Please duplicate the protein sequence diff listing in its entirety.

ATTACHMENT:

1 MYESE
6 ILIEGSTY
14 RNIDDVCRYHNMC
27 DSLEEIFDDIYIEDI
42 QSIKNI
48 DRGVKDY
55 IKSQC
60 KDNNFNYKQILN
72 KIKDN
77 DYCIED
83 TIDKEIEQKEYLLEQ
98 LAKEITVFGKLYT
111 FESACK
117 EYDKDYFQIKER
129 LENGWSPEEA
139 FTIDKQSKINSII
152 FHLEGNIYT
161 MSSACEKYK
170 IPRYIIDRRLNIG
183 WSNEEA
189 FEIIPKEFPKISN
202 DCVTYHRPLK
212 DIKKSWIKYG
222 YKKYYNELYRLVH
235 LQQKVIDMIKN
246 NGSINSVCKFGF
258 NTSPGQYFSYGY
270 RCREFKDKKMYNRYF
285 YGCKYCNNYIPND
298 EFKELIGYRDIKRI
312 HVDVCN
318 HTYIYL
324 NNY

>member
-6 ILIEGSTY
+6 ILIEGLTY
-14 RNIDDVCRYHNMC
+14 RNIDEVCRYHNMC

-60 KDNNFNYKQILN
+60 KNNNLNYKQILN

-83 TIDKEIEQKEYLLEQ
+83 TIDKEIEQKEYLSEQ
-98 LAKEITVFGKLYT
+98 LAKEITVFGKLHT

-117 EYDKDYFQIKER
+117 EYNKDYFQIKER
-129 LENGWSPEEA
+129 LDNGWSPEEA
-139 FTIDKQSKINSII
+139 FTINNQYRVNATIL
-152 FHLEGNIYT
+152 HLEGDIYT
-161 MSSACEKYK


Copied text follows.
1 MYESE
6 ILIEGSTY
14 RNIDDVCRYHNMC
27 DSLEEIFDDIYIEDI
42 QSIKNI
48 DRGVKDY
55 IKSQC
60 KDNNFNYKQILN
72 KIKDN
77 DYCIED
83 TIDKEIEQKEYLLEQ
98 LAKEITVFGKLYT
111 FESACK
117 EYDKDYFQIKER
129 LENGWSPEEA
139 FTIDKQSKINSII
152 FHLEGNIYT
161 MSSACEKYK
170 IPRYIIDRRLNIG
183 WSNEEA
189 FEIIPKEFPKISN
202 DCVTYHRPLK
212 DIKKSWIKYG
222 YKKYYNELYRLVH
235 LQQKVIDMIKN
246 NGSINSVCKFGF
258 NTSPGQYFSYGY
270 RCREFKDKKMYNRYF
285 YGCKYCNNYIPND
298 EFKELIGYRDIKRI
312 HVDVCN
318 HTYIYL
324 NNY

>member
-6 ILIEGSTY
+6 ILIEGLTY
-14 RNIDDVCRYHNMC
+14 RNIDEVCRYHNMC

-60 KDNNFNYKQILN
+60 KNNNLNYKQILN

-83 TIDKEIEQKEYLLEQ
+83 TIDKEIEQKEYLSEQ
-98 LAKEITVFGKLYT
+98 LAKEITVFGKLHT

-117 EYDKDYFQIKER
+117 EYNKDYFQIKER
-129 LENGWSPEEA
+129 LDNGWSPEEA
-139 FTIDKQSKINSII
+139 FTINNQYRVNATIL
-152 FHLEGNIYT
+152 HLEGDIYT
-161 MSSACEKYK